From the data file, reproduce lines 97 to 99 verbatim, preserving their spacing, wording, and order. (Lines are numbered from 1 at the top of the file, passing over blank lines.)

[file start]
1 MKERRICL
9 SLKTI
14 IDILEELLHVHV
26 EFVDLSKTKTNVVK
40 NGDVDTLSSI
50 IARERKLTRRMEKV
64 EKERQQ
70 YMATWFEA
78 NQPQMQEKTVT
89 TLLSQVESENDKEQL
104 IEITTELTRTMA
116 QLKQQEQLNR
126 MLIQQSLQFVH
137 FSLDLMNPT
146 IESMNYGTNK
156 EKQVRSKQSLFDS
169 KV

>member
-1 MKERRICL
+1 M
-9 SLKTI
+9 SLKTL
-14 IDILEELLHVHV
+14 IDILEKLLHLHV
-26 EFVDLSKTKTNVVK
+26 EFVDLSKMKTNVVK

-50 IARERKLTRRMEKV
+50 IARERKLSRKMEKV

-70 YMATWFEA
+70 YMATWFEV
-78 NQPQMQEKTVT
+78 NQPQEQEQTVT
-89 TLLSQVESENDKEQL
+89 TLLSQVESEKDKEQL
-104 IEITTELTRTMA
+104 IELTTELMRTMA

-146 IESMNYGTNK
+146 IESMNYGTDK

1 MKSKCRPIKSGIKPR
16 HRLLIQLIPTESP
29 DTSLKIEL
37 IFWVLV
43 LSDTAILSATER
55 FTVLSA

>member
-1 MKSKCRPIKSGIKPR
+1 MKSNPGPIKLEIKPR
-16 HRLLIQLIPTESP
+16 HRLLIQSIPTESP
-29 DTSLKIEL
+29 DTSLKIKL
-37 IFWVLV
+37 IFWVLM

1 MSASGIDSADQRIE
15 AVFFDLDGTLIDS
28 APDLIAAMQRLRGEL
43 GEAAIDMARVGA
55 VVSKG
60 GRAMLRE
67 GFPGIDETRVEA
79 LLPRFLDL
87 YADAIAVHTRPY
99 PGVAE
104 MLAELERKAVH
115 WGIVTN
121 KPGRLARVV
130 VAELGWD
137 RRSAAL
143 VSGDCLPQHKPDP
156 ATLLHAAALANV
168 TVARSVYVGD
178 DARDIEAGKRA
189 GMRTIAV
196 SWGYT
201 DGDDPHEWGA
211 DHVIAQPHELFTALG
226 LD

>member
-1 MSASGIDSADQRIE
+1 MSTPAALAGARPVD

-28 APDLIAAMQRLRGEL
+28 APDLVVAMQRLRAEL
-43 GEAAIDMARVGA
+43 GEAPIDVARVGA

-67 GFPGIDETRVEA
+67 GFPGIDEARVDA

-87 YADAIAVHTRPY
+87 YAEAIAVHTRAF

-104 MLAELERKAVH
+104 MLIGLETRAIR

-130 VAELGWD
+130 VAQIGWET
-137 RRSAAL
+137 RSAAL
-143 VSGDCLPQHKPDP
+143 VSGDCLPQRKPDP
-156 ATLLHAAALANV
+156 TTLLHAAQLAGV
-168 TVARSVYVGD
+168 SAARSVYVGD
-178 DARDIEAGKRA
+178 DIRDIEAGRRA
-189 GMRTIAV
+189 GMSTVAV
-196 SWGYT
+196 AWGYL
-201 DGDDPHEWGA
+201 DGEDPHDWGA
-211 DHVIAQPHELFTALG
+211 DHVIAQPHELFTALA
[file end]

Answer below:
-156 ATLLHAAALANV
+156 TTLLHAAQLAGV
-168 TVARSVYVGD